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Das (Wasted) Kapital

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Author Info

  • David Dollar
  • Shang-Jin Wei

Abstract

Based on a survey that we designed and that covers a stratified random sample of 12,400 firms in 120 cities in China with firm-level accounting information for 2002-2004, this paper examines the presence of systematic distortions in capital allocation that result in uneven marginal returns to capital across firm ownership, regions, and sectors. It provides a systematic comparison of investment efficiency among wholly and partially state-owned, wholly and partially foreignowned, and domestic privately owned firms, conditioning on their sector, location, and size characteristics. It finds that even after a quarter-of-century of reforms, state-owned firms still have significantly lower returns to capital, on average, than domestic private or foreign-owned firms. Similarly, certain regions and sectors have consistently lower returns to capital than other regions and sectors. By our calculation, if China succeeds in allocating its capital more efficiently, it could reduce its investment intensity by 5 percent of GDP without sacrificing its economic growth (and hence deliver a greater improvement to its citizens'' living standard).

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Bibliographic Info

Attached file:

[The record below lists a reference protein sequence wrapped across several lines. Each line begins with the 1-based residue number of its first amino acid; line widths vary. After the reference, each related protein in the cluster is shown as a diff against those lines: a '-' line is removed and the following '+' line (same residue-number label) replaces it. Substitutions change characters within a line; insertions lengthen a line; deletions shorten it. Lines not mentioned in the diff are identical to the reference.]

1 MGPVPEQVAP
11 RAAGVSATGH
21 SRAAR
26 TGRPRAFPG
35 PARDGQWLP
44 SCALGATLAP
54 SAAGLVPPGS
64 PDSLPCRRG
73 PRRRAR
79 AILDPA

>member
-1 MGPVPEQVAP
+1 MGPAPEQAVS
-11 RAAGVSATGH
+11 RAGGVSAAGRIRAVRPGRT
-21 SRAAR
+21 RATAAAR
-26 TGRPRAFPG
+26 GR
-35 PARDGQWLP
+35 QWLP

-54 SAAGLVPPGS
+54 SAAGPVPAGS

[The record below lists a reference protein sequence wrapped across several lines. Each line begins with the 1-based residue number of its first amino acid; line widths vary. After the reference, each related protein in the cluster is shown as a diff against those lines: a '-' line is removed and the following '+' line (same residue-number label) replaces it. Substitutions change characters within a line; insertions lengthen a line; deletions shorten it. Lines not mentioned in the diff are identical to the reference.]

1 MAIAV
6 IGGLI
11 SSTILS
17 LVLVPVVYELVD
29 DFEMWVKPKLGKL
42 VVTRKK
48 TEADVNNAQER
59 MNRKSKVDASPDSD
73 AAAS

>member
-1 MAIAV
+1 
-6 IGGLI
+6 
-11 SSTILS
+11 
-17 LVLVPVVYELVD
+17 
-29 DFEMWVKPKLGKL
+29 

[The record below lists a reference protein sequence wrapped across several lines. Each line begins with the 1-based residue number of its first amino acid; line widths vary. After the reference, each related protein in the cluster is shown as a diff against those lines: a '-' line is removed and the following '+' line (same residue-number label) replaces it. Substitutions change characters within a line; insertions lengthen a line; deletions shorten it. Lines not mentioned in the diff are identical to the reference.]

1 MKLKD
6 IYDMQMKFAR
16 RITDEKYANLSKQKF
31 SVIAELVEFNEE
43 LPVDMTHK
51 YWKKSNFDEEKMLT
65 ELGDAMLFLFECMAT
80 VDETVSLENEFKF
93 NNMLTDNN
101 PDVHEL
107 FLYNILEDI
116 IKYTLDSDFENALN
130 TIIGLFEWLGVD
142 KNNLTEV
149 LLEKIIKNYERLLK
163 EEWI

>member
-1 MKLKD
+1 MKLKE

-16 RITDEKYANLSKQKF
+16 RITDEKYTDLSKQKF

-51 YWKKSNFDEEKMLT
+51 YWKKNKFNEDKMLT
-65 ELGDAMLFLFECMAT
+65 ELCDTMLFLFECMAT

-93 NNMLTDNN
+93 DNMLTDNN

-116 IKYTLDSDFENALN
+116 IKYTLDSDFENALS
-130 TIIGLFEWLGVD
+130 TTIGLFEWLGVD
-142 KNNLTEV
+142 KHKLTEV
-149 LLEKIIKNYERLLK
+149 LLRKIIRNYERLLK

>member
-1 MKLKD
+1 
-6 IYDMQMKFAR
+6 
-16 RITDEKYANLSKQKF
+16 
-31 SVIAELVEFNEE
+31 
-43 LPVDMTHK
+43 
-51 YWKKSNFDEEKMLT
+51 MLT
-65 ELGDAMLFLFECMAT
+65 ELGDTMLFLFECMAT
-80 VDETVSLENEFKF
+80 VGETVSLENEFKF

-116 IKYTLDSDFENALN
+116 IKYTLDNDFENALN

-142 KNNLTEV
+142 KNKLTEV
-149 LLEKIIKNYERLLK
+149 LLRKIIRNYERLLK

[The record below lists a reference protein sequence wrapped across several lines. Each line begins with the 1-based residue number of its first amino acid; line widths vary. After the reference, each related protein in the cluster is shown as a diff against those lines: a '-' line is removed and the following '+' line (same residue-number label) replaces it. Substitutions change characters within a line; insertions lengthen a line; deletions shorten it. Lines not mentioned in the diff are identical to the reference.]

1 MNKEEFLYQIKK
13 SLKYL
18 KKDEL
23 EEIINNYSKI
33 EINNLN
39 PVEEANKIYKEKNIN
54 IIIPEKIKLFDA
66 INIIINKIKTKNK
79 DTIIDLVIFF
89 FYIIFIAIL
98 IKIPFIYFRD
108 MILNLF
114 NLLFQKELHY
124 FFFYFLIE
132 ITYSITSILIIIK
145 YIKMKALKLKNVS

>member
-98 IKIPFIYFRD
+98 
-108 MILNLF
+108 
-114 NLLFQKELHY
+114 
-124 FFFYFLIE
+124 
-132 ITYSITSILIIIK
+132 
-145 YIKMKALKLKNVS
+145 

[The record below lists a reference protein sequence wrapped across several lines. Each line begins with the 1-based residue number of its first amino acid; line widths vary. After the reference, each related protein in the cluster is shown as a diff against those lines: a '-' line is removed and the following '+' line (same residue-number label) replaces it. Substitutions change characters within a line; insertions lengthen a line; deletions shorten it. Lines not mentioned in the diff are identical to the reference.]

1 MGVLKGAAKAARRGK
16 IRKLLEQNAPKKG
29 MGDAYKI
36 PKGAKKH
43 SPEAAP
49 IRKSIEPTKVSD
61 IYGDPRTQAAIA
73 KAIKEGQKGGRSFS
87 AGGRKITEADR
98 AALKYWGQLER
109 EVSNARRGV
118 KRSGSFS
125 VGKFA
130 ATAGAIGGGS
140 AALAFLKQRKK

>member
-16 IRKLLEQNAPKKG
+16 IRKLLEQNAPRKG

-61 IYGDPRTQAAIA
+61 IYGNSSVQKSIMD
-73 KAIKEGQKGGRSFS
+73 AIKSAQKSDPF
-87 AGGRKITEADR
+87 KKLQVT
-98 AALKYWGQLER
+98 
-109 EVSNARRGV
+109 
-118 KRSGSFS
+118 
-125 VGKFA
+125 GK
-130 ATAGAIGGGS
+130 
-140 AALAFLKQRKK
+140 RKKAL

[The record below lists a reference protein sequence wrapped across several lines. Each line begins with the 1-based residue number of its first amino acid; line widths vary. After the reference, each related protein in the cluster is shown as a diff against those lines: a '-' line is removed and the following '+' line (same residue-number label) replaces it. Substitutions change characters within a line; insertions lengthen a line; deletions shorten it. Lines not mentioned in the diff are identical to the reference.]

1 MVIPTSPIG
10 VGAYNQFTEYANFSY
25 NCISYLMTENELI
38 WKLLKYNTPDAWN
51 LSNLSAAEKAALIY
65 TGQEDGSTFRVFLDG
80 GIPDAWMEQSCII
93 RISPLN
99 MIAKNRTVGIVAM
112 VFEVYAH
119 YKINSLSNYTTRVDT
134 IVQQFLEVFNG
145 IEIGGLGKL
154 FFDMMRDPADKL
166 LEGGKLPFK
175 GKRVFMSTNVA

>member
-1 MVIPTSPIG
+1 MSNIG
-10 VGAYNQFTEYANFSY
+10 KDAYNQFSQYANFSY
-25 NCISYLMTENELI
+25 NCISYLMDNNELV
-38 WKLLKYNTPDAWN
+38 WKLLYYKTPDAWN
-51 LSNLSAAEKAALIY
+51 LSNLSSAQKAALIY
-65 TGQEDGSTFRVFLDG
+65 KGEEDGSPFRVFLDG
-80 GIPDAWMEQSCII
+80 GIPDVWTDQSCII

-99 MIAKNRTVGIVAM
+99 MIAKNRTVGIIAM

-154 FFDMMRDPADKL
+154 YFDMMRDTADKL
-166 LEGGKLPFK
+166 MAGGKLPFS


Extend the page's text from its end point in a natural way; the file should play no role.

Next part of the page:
Paper provided by International Monetary Fund in its series IMF Working Papers with number 07/9.

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Length: 38
Date of creation: 01 Jan 2007
Date of revision:
Handle: RePEc:imf:imfwpa:07/9

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Related research

Keywords: Economic reforms; Industry; Resource allocation; private firms; outlier; survey; statistics; outliers; standard errors; scatter plot; equations; samples; random sample; measurement errors; tax equivalent; equation; surveys; sample size; prediction; simulation results; correlations;

This paper has been announced in the following NEP Reports:

References

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  1. Franklin Allen & Jun Qian & Meijun Qian, 2002. "Law, Finance, and Economic Growth in China," Center for Financial Institutions Working Papers 02-44, Wharton School Center for Financial Institutions, University of Pennsylvania.
  2. Park, Albert & Sehrt, Kaja, 2001. "Tests of Financial Intermediation and Banking Reform in China," Journal of Comparative Economics, Elsevier, vol. 29(4), pages 608-644, December.
  3. Genevieve Boyreau-Debray & Shang-Jin Wei, 2005. "Pitfalls of a State-Dominated Financial System: The Case of China," NBER Working Papers 11214, National Bureau of Economic Research, Inc.
  4. Wendy Dobson & Anil K. Kashyap, 2006. "The Contradiction in China's Gradualist Banking Reforms," Brookings Papers on Economic Activity, Economic Studies Program, The Brookings Institution, vol. 37(2), pages 103-162.
  5. Kui-Wai Li, 2003. "China's Capital and Productivity Measurement Using Financial Resources," Working Papers 851, Economic Growth Center, Yale University.
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